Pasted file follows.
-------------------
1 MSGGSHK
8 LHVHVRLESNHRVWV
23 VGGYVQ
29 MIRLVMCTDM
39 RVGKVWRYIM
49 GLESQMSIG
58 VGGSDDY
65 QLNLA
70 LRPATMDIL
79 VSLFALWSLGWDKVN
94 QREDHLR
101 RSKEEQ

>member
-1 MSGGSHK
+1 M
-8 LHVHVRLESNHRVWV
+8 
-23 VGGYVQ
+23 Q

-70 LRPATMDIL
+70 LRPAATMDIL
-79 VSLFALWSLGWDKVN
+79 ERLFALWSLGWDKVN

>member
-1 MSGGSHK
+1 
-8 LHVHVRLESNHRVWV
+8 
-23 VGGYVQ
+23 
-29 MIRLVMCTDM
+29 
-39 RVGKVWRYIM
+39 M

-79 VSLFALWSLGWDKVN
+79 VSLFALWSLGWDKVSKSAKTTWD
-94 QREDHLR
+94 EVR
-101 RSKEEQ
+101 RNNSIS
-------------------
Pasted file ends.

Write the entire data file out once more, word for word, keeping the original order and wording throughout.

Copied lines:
1 MSGGSHK
8 LHVHVRLESNHRVWV
23 VGGYVQ
29 MIRLVMCTDM
39 RVGKVWRYIM
49 GLESQMSIG
58 VGGSDDY
65 QLNLA
70 LRPATMDIL
79 VSLFALWSLGWDKVN
94 QREDHLR
101 RSKEEQ

>member
-1 MSGGSHK
+1 M
-8 LHVHVRLESNHRVWV
+8 
-23 VGGYVQ
+23 Q

-70 LRPATMDIL
+70 LRPAATMDIL
-79 VSLFALWSLGWDKVN
+79 ERLFALWSLGWDKVN

>member
-1 MSGGSHK
+1 
-8 LHVHVRLESNHRVWV
+8 
-23 VGGYVQ
+23 
-29 MIRLVMCTDM
+29 
-39 RVGKVWRYIM
+39 M

-79 VSLFALWSLGWDKVN
+79 VSLFALWSLGWDKVSKSAKTTWD
-94 QREDHLR
+94 EVR
-101 RSKEEQ
+101 RNNSIS